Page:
PRESIDENT RONALD REAGAN - AUTOGRAPH LETTER SIGNED 03/03/1989 - HFSID 290788
Handwritten letter to an ailing friend shortly after leaving the White House, adding about his own life: "I've had my fill of cardboard shipping crates."
Autograph Letter signed: "Ron", 2 pages (front and verso), 6½x3¾ No place, March 3 [1989).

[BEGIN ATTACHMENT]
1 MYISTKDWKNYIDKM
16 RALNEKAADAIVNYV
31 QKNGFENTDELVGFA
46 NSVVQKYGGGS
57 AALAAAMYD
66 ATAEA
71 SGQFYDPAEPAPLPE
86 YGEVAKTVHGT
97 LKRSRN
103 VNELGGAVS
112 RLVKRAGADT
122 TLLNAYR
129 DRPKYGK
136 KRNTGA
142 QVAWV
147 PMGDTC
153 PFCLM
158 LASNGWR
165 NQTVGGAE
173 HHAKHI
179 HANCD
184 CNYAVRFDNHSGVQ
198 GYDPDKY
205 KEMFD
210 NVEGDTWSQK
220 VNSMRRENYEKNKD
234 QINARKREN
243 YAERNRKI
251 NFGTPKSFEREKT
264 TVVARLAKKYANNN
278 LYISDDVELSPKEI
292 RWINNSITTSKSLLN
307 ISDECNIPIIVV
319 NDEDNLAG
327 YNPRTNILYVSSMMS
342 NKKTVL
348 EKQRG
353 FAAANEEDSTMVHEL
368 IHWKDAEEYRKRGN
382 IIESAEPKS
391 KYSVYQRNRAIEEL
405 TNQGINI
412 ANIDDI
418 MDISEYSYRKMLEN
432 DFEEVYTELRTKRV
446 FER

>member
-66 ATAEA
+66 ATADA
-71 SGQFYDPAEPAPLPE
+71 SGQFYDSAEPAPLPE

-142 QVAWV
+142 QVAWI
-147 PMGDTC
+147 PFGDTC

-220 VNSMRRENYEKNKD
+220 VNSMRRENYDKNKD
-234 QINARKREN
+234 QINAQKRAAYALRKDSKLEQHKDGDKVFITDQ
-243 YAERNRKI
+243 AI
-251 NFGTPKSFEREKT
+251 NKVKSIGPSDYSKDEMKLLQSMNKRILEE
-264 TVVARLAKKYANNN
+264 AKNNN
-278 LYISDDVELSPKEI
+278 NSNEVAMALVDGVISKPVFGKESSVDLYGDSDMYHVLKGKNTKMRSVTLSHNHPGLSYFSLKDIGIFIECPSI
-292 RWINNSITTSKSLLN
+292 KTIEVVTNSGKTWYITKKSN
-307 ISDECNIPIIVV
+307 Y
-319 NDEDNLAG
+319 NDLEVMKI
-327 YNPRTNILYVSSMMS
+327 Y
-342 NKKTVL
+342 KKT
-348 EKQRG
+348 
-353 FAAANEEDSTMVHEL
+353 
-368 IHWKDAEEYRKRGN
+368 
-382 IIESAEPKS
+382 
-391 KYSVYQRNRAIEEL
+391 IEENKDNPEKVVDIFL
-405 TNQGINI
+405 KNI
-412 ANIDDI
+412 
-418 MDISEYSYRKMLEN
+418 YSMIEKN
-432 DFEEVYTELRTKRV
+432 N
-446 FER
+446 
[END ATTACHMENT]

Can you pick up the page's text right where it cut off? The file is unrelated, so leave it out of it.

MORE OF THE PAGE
To "Dear Dolores & Paul" [Ballachino] on card printed with his name and Presidential seal. In full: "Just received your birthday card for which I thank you. As for the rest of your message regarding your ill health, Nancy & I want you to know you'll be in our thoughts & prayers. Take care of yourself Dolores & to what the Dr's tell you to do. We're still settling in and I've had my fill of cardboard shipping crates. Every few days I get a few more emptied & then have to find a place to put whatever was in them. I'm afraid we accumulated a few things those last 8 years. Again our deepest sympathy to you Dolores and get well soon our prayers are with you. Sincerely". Ronald Reagan (1911-2004) had two careers: actor and politician. His first movie was Love is on the Air (1937) and his 53rd and last film was The Killers (1964). He was President of the Screen Actors Guld. In 1965, he wrote his autobiography, Where's the Rest of Me?, a line from his role as Drake McHugh in King's Row (1942). He hosted TV's Death Valley Days. During the failed Presidential campaign of Senator Barry Goldwater (1964), Reagan, a former Democrat, emerged as an eloquent spokesman for Goldwater and for the conservative cause. Elected Governor of California in 1966, he was reelected in 1970. Reagan began his campaign for the presidency and narrowly lost the 1976 Republican nomination to Gerald Ford. He was elected President in 1980 and was reelected in 1984. While Reagan was never without his critics, he had two undisputed achievements as President: moving the conservative message and program to the center of American politics; and helping to set in motion the collapse of the Soviet system which he had called "the evil empire." After leaving office in 1989, he wrote his second autobiography, An American Life. He lived longer than any US President until Gerald Ford. His final years were a valiant struggle against the ravages of Alzheimer's disease. Lightly toned. Fine condition.
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